another behaviour that's quite common here ;)
I know that 'being professional' is of paramount importance, but I wish users would remember that every time they send an abusive email to a company, an actual person is on the other end who is going to be receiving, reading and interpreting it. I've been caught hunched over my desk late on a Saturday night (the purported time that the rep received the email) after spending all day debugging an obscure issue in my software, and I can tell you that it won't take much to push my overtired brain to retreat into its 'inner child' mode at the slightest provocation.
In all cases, I am glad I implemented the 'count to 10' rule or just stepped away from the keyboard for a while to gain some time to come back and look at the issue objectively. But often times the delay in responding usually aggravates the customer a little more. Such is the burden for the 'smaller shops' where only one or two people take care of everything from writing the code, to providing support to making the coffee and sweeping the floors.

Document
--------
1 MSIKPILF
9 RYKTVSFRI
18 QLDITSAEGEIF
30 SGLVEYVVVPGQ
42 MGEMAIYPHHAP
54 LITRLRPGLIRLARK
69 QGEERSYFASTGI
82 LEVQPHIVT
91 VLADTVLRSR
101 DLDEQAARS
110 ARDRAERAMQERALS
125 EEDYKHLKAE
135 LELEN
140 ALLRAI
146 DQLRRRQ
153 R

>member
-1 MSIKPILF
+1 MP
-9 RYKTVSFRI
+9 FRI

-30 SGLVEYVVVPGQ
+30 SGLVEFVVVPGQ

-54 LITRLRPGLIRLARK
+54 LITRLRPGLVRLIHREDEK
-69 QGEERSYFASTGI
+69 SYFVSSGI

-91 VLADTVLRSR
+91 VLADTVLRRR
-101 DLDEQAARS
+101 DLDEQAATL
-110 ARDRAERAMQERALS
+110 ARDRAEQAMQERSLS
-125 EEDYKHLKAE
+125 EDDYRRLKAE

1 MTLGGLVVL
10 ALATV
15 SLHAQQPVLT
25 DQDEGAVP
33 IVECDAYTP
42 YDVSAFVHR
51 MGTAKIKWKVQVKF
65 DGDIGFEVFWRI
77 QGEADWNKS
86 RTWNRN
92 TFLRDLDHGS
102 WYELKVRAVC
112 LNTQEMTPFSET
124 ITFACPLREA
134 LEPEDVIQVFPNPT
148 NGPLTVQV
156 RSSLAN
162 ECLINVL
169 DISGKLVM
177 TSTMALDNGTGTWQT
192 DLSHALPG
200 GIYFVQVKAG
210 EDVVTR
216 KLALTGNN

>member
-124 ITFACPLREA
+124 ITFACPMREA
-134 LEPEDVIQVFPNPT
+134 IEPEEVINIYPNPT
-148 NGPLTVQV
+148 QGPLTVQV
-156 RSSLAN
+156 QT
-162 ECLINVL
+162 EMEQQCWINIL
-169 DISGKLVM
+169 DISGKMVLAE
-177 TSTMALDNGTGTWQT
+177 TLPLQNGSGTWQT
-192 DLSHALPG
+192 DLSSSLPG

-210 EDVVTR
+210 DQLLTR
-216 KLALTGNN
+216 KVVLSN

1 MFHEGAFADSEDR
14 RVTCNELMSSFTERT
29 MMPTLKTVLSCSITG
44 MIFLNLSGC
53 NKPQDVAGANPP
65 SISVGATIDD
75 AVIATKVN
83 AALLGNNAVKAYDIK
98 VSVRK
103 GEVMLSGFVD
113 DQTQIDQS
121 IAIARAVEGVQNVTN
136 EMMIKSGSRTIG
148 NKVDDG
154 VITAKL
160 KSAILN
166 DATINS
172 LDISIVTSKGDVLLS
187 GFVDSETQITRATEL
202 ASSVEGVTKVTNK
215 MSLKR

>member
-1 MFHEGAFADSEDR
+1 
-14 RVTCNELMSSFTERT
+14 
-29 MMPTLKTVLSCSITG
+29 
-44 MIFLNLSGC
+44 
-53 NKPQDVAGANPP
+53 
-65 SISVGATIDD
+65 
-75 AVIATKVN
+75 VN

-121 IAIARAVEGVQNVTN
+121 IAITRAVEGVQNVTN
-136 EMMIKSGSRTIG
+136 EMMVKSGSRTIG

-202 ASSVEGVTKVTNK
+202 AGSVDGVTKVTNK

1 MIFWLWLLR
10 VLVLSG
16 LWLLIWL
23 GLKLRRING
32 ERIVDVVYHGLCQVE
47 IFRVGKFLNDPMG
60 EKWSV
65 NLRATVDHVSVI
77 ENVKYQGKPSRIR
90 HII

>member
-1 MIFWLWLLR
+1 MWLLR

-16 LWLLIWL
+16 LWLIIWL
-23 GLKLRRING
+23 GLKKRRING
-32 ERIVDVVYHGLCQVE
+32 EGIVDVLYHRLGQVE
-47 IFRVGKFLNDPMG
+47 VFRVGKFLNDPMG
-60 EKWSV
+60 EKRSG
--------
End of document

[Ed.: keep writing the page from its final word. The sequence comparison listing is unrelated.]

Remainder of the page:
ALL interactions are essentially a 1 person to 1 person interaction where simple things like common respect, politeness, understanding and constructive dialog should be considered.
>At this time your only option is return Garadget to Amazon for refund. Your unit ID 2f0036... will be denied server connection.
Or at least you shouldn't be able to without being liable to be sued.
In many cases, customers arguably have a right to be angry, because your company delivered a shitty product. You happen to be the target of that, because where else are they going to direct it? It's the same with police. If you can't stay calm when people behave like asses, the job is not for you.
Staying calm and collected is part of your job description. Deal with it or look for another job.
I am closer to siding _with_ Garadget in that as a private business, they don't HAVE to provide a service to someone (and it looks pretty obvious that there was no particular discrimination or the like); in fact, they have the right to refuse service.
That said, the person also DID purchase a physical item (in fact, Garadget probably should have refunded them first, just basing this off my own personal ethical point-of-view).